SEC, PCAOB actions against accountants declined steeply in 2018

The U.S. Securities and Exchange Commission and Public Company Accounting Oversight Board finalized 45 enforcement actions involving accountants in 2018, marking a significant decline from the 75 finalized actions involving accountants in 2017, according to a new Cornerstone Research report released Wednesday.

According to the report, “Regulatory Actions Involving Accountants-2018,” the decrease in SEC actions involving accountants continues a three-year downward trend, and represents a 20 percent decline in 2018 over the previous year. PCAOB enforcement actions involving auditors and audit firms declined 63 percent in the same time frame, and 2018’s 13 total actions represents the lowest since 2013. Last year was also the PCAOB’s most active enforcement year, according to the report.

The majority of SEC and PCAOB actions in 2018 resulted in a follow-on enforcement action by a state board of accountancy. In addition to bars, suspensions, and other non-monetary sanctions, monetary settlements were imposed on 32 of the 67 individual and audit firm respondents (48 percent), and totaled less than $3.3 million.

The report focused on enforcement actions finalized between 2013 and 2018 involving U.S.-licensed accountants, including CPAs employed by SEC registrants, auditors and audit firms, with research based on the SEC’s published Accounting and Auditing Enforcement Releases and the PCAOB’s Board Enforcement Orders.

The decline in SEC actions involving accountants in 2018 was due to a significant decrease in final actions involving CPAs employed by SEC registrants, at 16, the lowest level in the past six years. The majority of overall SEC actions involved individuals, aligning with the average since 2013, with three out of four final actions involving only individuals.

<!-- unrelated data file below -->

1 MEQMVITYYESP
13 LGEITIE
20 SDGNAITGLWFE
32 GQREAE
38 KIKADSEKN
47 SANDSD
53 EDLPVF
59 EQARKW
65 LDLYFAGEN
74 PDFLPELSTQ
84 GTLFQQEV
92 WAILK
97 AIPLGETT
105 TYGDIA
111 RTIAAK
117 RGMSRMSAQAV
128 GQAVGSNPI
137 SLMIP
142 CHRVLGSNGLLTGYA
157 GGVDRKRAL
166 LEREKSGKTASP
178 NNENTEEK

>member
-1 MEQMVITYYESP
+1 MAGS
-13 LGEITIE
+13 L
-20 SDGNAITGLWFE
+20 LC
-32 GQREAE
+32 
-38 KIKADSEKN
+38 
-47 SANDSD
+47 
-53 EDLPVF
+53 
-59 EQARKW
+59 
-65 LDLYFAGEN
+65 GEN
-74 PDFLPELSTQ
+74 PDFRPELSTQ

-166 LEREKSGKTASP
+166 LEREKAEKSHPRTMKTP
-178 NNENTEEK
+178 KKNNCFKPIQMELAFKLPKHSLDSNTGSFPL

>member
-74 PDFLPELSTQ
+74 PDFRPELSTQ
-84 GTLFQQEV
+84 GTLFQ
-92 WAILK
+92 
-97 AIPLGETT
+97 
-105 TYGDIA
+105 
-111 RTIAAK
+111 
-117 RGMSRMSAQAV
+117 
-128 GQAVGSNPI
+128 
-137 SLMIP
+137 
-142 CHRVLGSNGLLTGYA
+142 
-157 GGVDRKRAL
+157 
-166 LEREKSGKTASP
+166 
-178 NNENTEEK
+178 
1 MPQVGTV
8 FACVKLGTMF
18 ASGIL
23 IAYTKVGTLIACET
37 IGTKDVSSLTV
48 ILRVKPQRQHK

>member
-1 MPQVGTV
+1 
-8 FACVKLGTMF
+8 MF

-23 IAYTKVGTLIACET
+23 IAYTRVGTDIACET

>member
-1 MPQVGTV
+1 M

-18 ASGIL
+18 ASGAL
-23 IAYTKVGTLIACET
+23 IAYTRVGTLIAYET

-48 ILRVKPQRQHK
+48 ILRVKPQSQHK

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The most common SEC enforcement actions involving accountants were insider trading and engagement quality reviews, with nearly one in three actions concerning a financial statement restatement in 2018. Nearly half of the actions involving auditors or audit firms in 2018 were related to Engagement Quality Reviews, and more than one in three alleged violations related to auditing of Related Party Transactions.

Total monetary settlements in final SEC actions against individual accountants were less than $600,000, and total monetary settlements against audit firms were approximately $2 million.

In terms of PCAOB actions, audits of brokers and dealers composed the largest percentage, at 46 percent in 2018. The majority of final PCAOB actions, 70 percent, involved both an audit firm and one or more auditors, which is up from the 54 percent average from 2013 to 2017. In 2018, more than two in three final actions involved Engagement Quality Reviews and nearly one in three final actions involved auditing of Related Party Transactions.

Total monetary settlements against individual accountants were $25,000 and total monetary settlements against audit firms were $660,000.

“Enforcement actions that involved financial-statement restatements accounted for $2.3 million of the $3.3 million in total monetary settlements in 2018,” stated Elaine Harwood, a Cornerstone Research vice president and head of the firm’s accounting practice. “This suggests that restatements are associated with higher monetary settlements in enforcement actions involving accountants.”

The report also found a significant increase in the number of SEC actions finalized in the second half of 2018, with nearly two out of three of the year’s actions finalized in that period.

“The dramatic decline in the number of final enforcement actions corresponds with significant changes in PCAOB leadership,” stated Harwood. “At the same time, a marked increase in the number of actions finalized by the SEC in the second half of the year may suggest increased enforcement activity involving accountants in the future.”

The PCAOB announced shifts in leadership and extensive changes in how it inspects and interacts with financial statement preparers last year, when chairman William Duhnke an all-new slate of four board members were installed. The changes came after a series of high-level resignations last May. The PCAOB has subsequently named a new chief auditor and director of professional standards and added two brand-new board positions.

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